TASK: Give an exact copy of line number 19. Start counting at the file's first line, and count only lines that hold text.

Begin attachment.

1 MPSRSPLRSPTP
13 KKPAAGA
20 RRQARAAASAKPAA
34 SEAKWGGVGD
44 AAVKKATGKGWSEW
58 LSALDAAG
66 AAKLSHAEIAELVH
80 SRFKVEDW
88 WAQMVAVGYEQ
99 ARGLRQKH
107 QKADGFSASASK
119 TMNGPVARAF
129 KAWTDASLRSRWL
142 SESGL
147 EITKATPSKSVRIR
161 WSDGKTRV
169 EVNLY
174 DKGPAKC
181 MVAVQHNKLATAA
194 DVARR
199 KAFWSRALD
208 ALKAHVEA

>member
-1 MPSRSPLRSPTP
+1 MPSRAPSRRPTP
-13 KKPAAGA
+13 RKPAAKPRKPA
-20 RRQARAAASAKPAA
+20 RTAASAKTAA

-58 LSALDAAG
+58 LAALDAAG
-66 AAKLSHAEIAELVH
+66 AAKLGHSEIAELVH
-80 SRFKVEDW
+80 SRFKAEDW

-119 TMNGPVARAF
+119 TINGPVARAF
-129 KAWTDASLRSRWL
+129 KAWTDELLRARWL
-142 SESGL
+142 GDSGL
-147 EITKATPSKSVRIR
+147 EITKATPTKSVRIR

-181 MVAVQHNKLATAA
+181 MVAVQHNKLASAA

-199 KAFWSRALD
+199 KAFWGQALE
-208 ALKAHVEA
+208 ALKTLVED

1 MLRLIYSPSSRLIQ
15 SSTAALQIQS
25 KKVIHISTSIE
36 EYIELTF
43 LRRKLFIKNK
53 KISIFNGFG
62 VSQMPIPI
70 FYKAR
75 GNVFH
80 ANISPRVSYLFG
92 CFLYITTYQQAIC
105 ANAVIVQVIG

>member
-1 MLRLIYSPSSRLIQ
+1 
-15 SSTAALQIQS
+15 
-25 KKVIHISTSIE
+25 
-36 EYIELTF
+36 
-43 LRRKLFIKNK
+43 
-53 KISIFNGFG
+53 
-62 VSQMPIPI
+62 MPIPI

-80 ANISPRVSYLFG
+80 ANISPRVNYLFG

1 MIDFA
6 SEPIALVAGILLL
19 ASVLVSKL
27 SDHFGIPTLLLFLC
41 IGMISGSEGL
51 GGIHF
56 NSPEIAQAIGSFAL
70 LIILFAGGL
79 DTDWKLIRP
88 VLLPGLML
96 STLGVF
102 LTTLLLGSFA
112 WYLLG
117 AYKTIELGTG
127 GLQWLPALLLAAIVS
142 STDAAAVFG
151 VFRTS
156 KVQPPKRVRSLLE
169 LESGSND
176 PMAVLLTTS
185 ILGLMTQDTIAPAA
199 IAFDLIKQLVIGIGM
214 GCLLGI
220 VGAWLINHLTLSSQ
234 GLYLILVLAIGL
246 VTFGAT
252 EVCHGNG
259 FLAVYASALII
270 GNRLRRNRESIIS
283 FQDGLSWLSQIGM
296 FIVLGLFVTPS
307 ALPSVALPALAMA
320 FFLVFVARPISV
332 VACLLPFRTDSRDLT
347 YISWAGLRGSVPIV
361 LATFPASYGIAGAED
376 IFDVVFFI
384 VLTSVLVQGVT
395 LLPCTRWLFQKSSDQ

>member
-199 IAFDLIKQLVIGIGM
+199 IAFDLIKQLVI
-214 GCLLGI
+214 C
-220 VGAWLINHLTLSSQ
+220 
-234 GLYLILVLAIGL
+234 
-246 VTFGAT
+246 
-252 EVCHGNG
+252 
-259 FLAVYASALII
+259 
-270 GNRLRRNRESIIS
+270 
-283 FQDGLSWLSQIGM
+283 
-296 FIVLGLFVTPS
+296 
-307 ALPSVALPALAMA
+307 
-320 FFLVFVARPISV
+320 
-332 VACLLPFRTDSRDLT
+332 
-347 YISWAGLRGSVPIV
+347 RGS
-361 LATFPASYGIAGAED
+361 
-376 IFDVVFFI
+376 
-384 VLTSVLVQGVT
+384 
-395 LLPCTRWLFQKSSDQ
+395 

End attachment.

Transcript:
181 MVAVQHNKLATAA